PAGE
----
Table 4 Fatalities in Motor Vehicle Crashes by Number of Vehicles and Alcohol Involvement: 2003

Table 4 Fatalities in Motor Vehicle Crashes by Number of Vehicles and Alcohol Involvement: 2003

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Number
of vehicles
Fatalitiesa Alcohol
involvementb
Percentc
Occupants 37,132 14,476 39
Single-vehicle crashes 18,175 8,939 49
Two-vehicle crashes 15,795 4,606 29
More than two-vehicle crashes 3,162 931 29
Pedestrians 4,749 2,253 47
Single-vehicle crashes 4,288 2,014 47
Multiple-vehicle crashes 457 239 52
Pedalcyclists 622 238 38
Single-vehicle crashes 589 220 37
Multiple-vehicle crashes 33 19 55
Others/unknown 140 46 33
Total 42,643 17,013 40

a Fatalities in all crashes.

b Fatalities in crashes that involve alcohol.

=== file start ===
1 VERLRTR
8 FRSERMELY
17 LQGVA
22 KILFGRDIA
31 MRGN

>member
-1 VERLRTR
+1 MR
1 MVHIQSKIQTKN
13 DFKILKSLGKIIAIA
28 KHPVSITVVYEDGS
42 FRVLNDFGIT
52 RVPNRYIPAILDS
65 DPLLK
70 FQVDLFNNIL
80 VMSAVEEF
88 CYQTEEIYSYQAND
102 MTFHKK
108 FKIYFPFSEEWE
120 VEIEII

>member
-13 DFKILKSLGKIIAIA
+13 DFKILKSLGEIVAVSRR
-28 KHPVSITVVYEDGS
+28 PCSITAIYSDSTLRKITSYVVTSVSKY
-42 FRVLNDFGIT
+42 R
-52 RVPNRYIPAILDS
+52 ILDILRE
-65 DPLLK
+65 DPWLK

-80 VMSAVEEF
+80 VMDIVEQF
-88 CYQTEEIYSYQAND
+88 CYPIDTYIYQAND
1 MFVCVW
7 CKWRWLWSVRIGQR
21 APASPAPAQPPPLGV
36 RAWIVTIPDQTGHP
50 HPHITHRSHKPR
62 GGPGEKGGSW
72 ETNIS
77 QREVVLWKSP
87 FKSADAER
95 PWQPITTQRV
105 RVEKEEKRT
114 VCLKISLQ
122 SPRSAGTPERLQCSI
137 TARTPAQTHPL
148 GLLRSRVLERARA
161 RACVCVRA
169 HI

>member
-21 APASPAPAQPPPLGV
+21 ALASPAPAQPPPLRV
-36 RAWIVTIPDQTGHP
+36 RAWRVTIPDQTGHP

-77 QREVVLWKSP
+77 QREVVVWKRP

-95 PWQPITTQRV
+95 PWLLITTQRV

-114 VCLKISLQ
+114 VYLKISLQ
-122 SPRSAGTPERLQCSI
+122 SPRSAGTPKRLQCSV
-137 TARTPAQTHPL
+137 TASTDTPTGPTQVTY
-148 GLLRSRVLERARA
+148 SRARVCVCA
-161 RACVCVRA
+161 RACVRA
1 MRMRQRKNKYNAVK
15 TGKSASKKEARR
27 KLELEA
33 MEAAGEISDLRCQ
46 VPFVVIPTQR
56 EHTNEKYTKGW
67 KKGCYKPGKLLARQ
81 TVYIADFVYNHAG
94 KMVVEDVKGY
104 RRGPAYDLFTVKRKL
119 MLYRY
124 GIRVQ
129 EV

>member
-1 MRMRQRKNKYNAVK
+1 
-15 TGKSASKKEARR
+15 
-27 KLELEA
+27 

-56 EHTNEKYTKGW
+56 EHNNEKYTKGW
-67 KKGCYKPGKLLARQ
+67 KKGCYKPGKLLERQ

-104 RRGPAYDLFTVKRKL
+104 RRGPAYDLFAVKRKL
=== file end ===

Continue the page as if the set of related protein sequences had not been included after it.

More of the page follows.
c Percentage of all crash fatalities that involve alcohol.

Notes: Numbers may not add to totals due to rounding.

A motor vehicle crash is considered to be alcohol-related if at least one driver or nonoccupant (such as a pedestrian or pedalcyclist) involved in the crash is determined to have had a blood alcohol concentration of 0.01 grams per deciliter or greater.

The National Highway Traffic Safety Administration estimates alcohol involvement when test results are unknown.

Source: U.S. Department of Transportation, National Highway Traffic Safety Administration, Fatality Analysis Reporting System (FARS) database, personal communication, October 2004.